Joe grew up on the New Lodge estate in north Belfast.
“When we moved into it, it was a construction site, everything was brand new and spic and span. It was a lot of adventure and a lot of fun playing on the building sites. Then the Troubles broke out”.
Joe spent his childhood living in an area at the heart of the Troubles, but being a young child, he has fragmented memories.
“McGurk’s Bar, in which fifteen people were killed, was literally 50 feet away from our doorstep. It just shows the innocence of growing up. We remember the bomb, we remember the bang, we remember all of the destruction. Yet, we don’t remember a single funeral, we don’t remember anybody being killed. If you look around our immediate area it was the most dangerous place to be and we were growing up in the middle of it.”
Joe’s memories of his childhood reflect his innocence and lack of understanding about his immediate surroundings.
“If you had asked us who the I.R.A were, we wouldn’t have had a clue. All we knew, that one-minute we were playing with action men and the next minute the action men were running about the streets. We never looked at them as occupational forces or the enemy, we just looked at them as being soldiers who were here for some reason that was way above our heads.”
Joe remembers friends from different social backgrounds.
“I must have been about four. I don’t know how it happened, but I got playing with a young kid from the Shankill estate, we were friends for a long time. It was my turn to go and call over for him and between Unity Flats and the Shankill, there was this massive barbed-wire fence, which had been erected overnight by the Army. He came down because he was wondering where I was and we just stood there looking at each other through this big massive barbed wire fence… after that we never saw each other again.”
“Even today it hurts me that this massive barbed-wire fence was erected for reasons totally beyond us and yet, we couldn’t play with each other.”
Joe left school unable to read or write. He found himself in constant trouble as a young adult. After spending time in a young offenders centre Joe realised that he simply had to change his ways.
“When people say there was no way you could have taught yourself they’re wrong. I was getting words from Ladybird books and compared them with words in the newspapers and it all went from there.”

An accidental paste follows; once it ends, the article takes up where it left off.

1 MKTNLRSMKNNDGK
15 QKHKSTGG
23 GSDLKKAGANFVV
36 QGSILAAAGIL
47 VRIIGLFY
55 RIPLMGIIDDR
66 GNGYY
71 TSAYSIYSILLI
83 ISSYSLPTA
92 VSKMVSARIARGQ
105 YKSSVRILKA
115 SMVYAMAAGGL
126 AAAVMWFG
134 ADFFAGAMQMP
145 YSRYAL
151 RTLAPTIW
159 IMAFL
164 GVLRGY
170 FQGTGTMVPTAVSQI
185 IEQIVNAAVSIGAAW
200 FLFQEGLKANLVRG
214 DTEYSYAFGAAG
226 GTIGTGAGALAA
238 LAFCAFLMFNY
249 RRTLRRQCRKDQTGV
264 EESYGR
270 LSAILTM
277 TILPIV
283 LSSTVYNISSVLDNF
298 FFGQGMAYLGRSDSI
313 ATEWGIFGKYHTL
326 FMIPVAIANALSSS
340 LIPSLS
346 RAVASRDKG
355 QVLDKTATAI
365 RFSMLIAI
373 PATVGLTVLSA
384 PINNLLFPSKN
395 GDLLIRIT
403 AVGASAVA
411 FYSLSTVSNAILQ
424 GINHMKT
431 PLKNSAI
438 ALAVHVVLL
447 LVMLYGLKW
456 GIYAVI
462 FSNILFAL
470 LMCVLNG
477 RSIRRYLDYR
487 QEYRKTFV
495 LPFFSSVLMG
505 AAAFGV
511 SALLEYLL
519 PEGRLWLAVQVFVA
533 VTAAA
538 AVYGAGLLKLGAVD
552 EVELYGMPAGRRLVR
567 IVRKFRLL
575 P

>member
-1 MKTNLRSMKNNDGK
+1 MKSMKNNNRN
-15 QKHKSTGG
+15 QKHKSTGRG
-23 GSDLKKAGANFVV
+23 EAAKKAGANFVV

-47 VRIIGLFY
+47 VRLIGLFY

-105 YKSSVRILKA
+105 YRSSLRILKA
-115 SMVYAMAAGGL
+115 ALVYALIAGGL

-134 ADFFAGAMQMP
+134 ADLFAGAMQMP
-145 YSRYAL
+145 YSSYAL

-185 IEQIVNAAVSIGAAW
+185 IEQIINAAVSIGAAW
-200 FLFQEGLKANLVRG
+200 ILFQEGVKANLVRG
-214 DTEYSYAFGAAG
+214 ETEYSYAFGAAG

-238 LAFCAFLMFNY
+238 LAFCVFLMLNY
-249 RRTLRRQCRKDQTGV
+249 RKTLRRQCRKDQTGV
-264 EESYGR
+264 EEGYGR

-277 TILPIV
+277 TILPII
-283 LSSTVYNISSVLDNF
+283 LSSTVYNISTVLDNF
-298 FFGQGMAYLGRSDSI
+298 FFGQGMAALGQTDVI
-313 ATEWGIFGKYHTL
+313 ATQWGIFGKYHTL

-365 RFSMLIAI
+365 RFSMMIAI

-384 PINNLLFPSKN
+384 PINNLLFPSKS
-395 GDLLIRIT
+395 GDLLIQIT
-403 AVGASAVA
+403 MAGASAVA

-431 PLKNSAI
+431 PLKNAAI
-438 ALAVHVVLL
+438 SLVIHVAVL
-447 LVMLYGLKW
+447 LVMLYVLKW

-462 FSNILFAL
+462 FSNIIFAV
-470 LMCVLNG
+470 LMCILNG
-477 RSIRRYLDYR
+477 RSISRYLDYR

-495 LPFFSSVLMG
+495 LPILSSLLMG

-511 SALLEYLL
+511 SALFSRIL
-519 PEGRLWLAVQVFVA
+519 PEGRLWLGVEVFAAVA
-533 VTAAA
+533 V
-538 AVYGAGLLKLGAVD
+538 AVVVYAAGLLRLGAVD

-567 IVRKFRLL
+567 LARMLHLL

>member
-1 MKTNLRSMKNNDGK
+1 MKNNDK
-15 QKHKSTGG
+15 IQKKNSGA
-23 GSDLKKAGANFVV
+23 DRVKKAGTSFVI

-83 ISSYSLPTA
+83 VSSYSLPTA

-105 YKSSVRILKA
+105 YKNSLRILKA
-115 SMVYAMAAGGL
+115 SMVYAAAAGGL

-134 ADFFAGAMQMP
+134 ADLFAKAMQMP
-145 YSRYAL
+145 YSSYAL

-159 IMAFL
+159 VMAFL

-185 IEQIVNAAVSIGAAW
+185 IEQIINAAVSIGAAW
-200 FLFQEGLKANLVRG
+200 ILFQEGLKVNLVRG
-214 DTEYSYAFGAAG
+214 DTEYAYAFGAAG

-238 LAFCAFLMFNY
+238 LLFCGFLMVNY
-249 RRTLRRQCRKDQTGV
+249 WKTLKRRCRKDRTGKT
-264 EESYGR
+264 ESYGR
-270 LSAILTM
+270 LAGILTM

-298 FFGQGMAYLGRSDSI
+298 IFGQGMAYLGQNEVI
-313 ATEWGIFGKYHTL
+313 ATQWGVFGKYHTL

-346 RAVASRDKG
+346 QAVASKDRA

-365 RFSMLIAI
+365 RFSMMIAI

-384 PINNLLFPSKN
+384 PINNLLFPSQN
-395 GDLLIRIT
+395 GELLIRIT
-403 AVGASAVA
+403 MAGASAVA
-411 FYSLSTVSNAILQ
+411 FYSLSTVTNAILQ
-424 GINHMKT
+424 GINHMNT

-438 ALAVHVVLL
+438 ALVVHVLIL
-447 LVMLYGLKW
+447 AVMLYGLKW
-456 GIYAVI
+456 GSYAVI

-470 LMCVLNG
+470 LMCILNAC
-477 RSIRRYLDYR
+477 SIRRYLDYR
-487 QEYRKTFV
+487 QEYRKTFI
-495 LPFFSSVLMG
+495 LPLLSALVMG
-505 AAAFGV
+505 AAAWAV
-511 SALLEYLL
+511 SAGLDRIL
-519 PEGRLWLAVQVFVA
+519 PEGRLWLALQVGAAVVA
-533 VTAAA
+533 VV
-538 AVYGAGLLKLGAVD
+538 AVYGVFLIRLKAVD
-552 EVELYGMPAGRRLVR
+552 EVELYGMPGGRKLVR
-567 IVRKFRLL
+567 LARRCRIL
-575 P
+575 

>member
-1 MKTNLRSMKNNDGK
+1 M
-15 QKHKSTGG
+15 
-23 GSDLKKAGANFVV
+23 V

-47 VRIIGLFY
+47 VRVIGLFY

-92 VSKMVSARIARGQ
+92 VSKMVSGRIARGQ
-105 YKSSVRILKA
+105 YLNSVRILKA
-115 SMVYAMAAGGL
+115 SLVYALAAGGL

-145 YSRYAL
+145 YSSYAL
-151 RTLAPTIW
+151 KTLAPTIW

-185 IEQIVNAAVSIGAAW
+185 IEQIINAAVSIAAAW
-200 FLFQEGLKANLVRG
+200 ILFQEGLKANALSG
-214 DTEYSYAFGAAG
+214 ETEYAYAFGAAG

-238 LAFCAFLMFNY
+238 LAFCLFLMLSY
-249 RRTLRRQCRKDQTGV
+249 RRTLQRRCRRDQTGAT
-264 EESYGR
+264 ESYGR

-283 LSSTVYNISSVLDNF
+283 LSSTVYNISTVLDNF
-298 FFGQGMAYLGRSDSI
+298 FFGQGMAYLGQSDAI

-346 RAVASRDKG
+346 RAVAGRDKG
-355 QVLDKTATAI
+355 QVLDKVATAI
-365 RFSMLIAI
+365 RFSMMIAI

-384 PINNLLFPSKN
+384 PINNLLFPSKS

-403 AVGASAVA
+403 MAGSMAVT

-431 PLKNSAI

There was one teacher who provided Joe with the encouragement and academic stimulation that he sought.
“She gave me two things, a children’s dictionary and a children’s Bible. If she had never given me that children’s dictionary I don’t think it would ever have happened, that was the turning point.”
Having the ability to read and write helped Joe become more aware of the social issues in his community.
“One of the things that I started to learn about was the living conditions, we were brought up in a sectarian way, that Catholics had nothing and Protestants had everything. The things that I was reading about were people’s rights in terms of housing and social benefits.”
Joe became actively involved in the campaign to get better housing in north Belfast. Joe became involved in the Ace Scheme (Action for Community Employment), and with others helped to decorate the homes of neighbours.
“It gave a sense of community, it was people in the local area who were working on it, doing stuff for the people of the local area.”
The New Lodge Festival first started in the 1970s and the North Queen Street Community Centre in the 1980s.
“The festival was achieved without funding, there was no money. Everybody did their bit for nothing. The festival always showed the talent in areas like the New Lodge. Even today we have schemes such as New Lodge Arts. I’m talking about kids who can draw, artwork, singing, dancing. The talent is beyond belief.”
The Ashton Centre was a community initiative first developed in 1985. It opened as a centre for enterprise and community development in 1991, to train local members of the community and provide employment opportunities.
“I was only meant to be involved for two years, that was twenty years ago. The New Lodge at that time, the unemployment was beyond belief. Local people came together to change it for themselves. The Ashton Centre has not only got one or two buildings, it has five. It employs over 100 people, most of them from west and north Belfast. It’s no secret that we are cross community employers. We don’t look at people and ask them “where are you from?” We don’t care.”
Joe’s interest in history began in an unlikely setting, the Clifton Street Cemetery.
“I remember growing up in the old graveyard. We done all sorts in there, courting girls, glue sniffing, drinking. I remember reading and being fascinated by all the headstones. I also remember when all of the old houses and old buildings were being demolished, and I remember thinking, why can’t they just fix them up? They’re beautiful buildings. I couldn’t understand why I had this interest in these buildings.”
“I was interested in the gory stuff. One of the first books I did was ‘The Belfast Murders’ Letters appeared in the press. People actually thought that I had made them up. I’d like to think that I’ve uncovered stuff that people would not have known about.”
Since the publication of Belfast Murders, Joe went on to publish his self penned Autobiography – Hooligan to Historian: The Life and Times of Joe Baker (So Far).
On the future of north Belfast, Joe shares with us,
“I used to have a very Nationalist view until I realised, as I grew older, if we get a united Ireland we’ll just be as badly off! The way forward is for people within areas to come together. I believe people should come together to achieve things regardless of what that is, as long as it isn’t something negative.”